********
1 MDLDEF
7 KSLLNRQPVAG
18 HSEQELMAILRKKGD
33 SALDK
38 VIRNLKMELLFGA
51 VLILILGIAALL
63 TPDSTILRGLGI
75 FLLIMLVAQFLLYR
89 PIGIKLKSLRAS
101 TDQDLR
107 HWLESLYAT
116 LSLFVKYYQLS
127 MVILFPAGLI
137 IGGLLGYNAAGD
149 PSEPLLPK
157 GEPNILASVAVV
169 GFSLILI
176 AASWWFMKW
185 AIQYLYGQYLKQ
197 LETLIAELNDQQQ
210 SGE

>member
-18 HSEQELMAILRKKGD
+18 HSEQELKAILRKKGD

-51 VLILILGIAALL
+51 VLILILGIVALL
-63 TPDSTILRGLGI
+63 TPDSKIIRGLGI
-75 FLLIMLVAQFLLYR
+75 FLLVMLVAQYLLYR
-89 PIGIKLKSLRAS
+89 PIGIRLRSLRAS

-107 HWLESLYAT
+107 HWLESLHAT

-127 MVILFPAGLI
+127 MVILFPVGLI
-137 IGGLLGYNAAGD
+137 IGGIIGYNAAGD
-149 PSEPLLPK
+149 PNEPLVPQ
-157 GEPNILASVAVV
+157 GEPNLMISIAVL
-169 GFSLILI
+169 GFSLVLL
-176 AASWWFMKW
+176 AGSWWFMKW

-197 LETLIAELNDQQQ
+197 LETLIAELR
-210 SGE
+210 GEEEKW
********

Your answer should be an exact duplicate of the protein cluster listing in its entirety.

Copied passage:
1 MDLDEF
7 KSLLNRQPVAG
18 HSEQELMAILRKKGD
33 SALDK
38 VIRNLKMELLFGA
51 VLILILGIAALL
63 TPDSTILRGLGI
75 FLLIMLVAQFLLYR
89 PIGIKLKSLRAS
101 TDQDLR
107 HWLESLYAT
116 LSLFVKYYQLS
127 MVILFPAGLI
137 IGGLLGYNAAGD
149 PSEPLLPK
157 GEPNILASVAVV
169 GFSLILI
176 AASWWFMKW
185 AIQYLYGQYLKQ
197 LETLIAELNDQQQ
210 SGE

>member
-18 HSEQELMAILRKKGD
+18 HSEQELKAILRKKGD

-51 VLILILGIAALL
+51 VLILILGIVALL
-63 TPDSTILRGLGI
+63 TPDSKIIRGLGI
-75 FLLIMLVAQFLLYR
+75 FLLVMLVAQYLLYR
-89 PIGIKLKSLRAS
+89 PIGIRLRSLRAS

-107 HWLESLYAT
+107 HWLESLHAT

-127 MVILFPAGLI
+127 MVILFPVGLI
-137 IGGLLGYNAAGD
+137 IGGIIGYNAAGD
-149 PSEPLLPK
+149 PNEPLVPQ
-157 GEPNILASVAVV
+157 GEPNLMISIAVL
-169 GFSLILI
+169 GFSLVLL
-176 AASWWFMKW
+176 AGSWWFMKW

-197 LETLIAELNDQQQ
+197 LETLIAELR
-210 SGE
+210 GEEEKW